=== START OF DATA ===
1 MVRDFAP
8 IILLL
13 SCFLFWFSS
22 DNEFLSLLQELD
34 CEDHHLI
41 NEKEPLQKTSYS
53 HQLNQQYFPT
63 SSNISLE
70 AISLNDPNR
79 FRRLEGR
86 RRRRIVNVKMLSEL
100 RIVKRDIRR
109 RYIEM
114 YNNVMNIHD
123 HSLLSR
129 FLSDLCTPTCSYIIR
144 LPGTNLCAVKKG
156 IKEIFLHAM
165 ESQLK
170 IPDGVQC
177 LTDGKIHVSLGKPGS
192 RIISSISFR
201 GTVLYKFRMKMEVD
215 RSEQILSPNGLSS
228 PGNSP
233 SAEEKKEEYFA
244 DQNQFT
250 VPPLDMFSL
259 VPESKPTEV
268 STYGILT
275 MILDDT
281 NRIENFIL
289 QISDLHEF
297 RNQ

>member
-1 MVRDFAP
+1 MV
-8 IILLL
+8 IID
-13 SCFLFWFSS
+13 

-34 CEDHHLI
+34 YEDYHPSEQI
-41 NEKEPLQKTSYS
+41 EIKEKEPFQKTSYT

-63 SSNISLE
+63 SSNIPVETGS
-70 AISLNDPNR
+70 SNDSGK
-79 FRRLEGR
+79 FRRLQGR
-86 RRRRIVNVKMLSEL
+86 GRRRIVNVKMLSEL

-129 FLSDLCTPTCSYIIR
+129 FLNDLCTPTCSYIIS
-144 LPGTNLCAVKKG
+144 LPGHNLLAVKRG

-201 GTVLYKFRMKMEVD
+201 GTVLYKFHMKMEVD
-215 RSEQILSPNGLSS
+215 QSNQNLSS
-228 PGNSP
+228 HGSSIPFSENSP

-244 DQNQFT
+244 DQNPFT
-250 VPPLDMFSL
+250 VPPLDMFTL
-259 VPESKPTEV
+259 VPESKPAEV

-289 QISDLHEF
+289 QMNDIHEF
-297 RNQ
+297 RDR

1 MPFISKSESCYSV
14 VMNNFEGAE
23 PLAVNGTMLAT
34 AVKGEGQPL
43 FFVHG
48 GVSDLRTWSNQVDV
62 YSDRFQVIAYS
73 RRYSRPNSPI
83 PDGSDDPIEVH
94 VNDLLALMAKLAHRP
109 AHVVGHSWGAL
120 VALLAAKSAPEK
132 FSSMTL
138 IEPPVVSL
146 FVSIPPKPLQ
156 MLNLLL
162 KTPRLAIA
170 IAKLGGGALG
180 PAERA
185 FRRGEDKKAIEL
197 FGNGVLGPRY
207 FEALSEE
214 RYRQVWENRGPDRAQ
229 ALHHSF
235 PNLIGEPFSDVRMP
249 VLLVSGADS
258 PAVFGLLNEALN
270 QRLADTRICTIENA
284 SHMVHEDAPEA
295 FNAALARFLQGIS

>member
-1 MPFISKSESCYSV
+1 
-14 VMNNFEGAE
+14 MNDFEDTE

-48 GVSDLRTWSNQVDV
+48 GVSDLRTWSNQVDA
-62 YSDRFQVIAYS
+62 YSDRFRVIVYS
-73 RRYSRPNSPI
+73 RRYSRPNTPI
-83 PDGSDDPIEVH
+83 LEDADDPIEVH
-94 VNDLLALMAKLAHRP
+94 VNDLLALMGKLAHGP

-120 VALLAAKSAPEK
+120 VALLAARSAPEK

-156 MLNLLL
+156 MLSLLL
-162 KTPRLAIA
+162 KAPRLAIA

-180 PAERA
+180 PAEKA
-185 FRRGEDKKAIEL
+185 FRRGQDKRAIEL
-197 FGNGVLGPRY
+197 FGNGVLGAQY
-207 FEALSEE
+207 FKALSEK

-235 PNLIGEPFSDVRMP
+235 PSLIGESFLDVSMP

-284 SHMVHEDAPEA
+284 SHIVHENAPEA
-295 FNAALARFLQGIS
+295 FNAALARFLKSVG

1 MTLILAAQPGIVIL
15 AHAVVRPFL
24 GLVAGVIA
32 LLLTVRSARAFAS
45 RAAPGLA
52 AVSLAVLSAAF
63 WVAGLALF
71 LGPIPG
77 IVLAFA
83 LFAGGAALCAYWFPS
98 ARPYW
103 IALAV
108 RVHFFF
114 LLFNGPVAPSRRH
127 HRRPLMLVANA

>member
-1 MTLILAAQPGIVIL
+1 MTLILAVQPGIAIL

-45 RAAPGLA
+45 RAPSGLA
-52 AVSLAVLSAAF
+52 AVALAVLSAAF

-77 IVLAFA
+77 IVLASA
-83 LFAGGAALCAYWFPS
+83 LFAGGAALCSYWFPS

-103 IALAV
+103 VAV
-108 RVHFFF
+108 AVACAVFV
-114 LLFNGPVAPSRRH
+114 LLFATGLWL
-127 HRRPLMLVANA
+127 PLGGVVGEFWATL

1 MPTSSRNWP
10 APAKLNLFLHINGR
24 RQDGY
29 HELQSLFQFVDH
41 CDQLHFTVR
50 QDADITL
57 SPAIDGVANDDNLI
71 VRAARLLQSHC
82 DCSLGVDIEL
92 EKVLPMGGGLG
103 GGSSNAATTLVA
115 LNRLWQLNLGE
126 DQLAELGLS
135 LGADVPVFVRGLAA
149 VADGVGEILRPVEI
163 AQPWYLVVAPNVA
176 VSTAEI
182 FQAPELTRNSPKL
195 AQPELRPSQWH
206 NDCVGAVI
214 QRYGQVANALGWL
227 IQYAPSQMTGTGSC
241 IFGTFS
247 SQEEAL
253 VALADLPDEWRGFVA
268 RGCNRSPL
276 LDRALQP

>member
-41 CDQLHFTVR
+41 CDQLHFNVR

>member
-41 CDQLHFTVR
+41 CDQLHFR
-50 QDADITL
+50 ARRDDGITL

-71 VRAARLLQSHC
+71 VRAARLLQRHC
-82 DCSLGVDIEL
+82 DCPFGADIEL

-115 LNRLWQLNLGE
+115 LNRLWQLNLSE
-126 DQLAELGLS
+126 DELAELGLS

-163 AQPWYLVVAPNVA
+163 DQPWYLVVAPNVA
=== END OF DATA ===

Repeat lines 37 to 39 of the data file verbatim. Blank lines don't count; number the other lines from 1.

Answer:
+1 MV
-8 IILLL
+8 IID